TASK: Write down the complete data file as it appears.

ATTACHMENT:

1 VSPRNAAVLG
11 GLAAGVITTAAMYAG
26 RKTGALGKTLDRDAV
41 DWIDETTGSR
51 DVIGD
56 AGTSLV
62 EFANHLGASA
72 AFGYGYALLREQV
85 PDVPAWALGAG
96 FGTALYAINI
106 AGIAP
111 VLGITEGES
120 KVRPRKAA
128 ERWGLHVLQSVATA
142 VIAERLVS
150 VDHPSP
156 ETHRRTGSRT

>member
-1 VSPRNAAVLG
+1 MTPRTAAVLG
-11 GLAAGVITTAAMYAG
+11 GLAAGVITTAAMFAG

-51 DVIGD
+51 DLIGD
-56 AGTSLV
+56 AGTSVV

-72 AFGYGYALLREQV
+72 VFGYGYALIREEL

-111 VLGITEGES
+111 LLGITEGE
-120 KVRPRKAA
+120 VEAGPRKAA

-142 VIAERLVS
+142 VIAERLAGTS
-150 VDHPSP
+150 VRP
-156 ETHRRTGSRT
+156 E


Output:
1 VSPRNAAVLG
11 GLAAGVITTAAMYAG
26 RKTGALGKTLDRDAV
41 DWIDETTGSR
51 DVIGD
56 AGTSLV
62 EFANHLGASA
72 AFGYGYALLREQV
85 PDVPAWALGAG
96 FGTALYAINI
106 AGIAP
111 VLGITEGES
120 KVRPRKAA
128 ERWGLHVLQSVATA
142 VIAERLVS
150 VDHPSP
156 ETHRRTGSRT

>member
-1 VSPRNAAVLG
+1 MTPRTAAVLG
-11 GLAAGVITTAAMYAG
+11 GLAAGVITTAAMFAG

-51 DVIGD
+51 DLIGD
-56 AGTSLV
+56 AGTSVV

-72 AFGYGYALLREQV
+72 VFGYGYALIREEL

-111 VLGITEGES
+111 LLGITEGE
-120 KVRPRKAA
+120 VEAGPRKAA

-142 VIAERLVS
+142 VIAERLAGTS
-150 VDHPSP
+150 VRP
-156 ETHRRTGSRT
+156 E